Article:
"The funny thing is, Cheryl has told me things that make me think that maybe her first marriage wasn't all that terrific. She once said that she could never talk to Rob about her feelings the way she can talk to me. It doesn't sound as if they shared many of the same interests. But she only remembers the good stuff. She has put Rob on a pedestal since his death.
"We got along so well when we were dating, but now we're constantly at odds. I knew Cheryl was emotional, and that was one of the things I loved about her. But she can be so over-the-top at times. I refuse to get into a screaming match, so I just walk outside to get some air whenever she starts. Then she really goes nuts and accuses me of not caring. I can't win.
"I'm totally committed to making this relationship work. My first marriage ended in divorce. When I remarried I really thought I could get it right. Now I'm not so sure. That's why I suggested we start therapy. I truly love Cheryl and want to build a life with her, but our current situation is just unbearable."
The Counselor's Turn
This family was tangled up in so many issues they needed to sort through," said the counselor. "Both Peter and Cheryl were trying to build a life together, but the memories of Rob's death as well as the usual tensions of blending two families were complicating their efforts.
"I told Cheryl that I thought she was struggling with survivor's guilt: Subconsciously she was sabotaging her new marriage out of fear that she would dishonor Rob's memory. 'It's perfectly normal for you to feel as if you're somehow being unfaithful to Rob,' I told her. 'But you deserve to be happy, and you're lucky that you found a man who loves you and your kids.'
"I also told Cheryl that I thought she held the misguided impression that she could protect her children from further pain if she indulged them. 'If anything, Scott and Ellie need you to provide structure and stability to help make them feel secure,' I explained.
"So in our next few sessions we focused on ways to deal with issues involving the kids. I reminded Cheryl and Peter that blending families is always challenging. One easy fix was to give Annie some space of her own so she didn't feel like a visitor in her dad's new home. Peter and Cheryl decided to turn a home office into a bedroom for her — and her battles with Ellie eased up right away.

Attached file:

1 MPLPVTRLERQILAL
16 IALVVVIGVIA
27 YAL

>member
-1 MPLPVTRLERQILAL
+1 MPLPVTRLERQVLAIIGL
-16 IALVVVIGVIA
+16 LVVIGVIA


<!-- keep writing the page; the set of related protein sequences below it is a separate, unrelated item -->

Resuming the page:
"We also talked about why Ellie and Scott were having a difficult time adapting to the new family picture. 'They're teenagers,' I said. 'They're at the stage when they are trying to pull away from parents, not find new ones.' I also noted that Rob's death made things even more complicated. Scott and Ellie felt guilty about having a 'new' dad and were taking out their feelings on Peter. I encouraged him to make it clear that he wouldn't tolerate rudeness, but I also told him not to take their behavior so personally. 'My advice is, keep your hand outstretched but don't force them to reach for it.'
"The next thing we worked on was trying to get Cheryl and Peter on the same page about discipline. I helped them create a set of rules for the kids, as well as the consequences for breaking those rules. We also agreed that they would establish a weekly family meeting so that Cheryl and Peter could bring up issues that were important to them — and give the kids a chance to do the same.
"Once the discipline conflicts eased, Cheryl and Peter were finally able to focus on themselves as a couple. 'You can't sacrifice your relationship,' I said. 'That's the foundation of your new family.' I suggested following simple steps at first: Go upstairs to sleep at the same time so they can chat for a few minutes before turning out the light. Call or text each other during the day to stay connected and commit to at least one date night a week. 'The more you think of yourself as Peter's wife, the less you will be living in your past,' I told Cheryl.
"It took a while, but things have definitely improved. Peter says their marriage has gotten so much better that he no longer feels threatened by Rob's ghost. And Cheryl is moving forward, too. During our last session she told me that she'd decided to keep one picture of Rob in the living room but to put away all of the others. A photo of her and Peter now sits in a prominent place on the mantel. 'It takes a special man to move into my house and love my kids as much as he does,' she said. 'We'll never forget Rob, but the sadness has lessened. Instead of being stuck in the past, now we're excited about the future.'"
Originally published in Ladies' Home Journal, May 2010.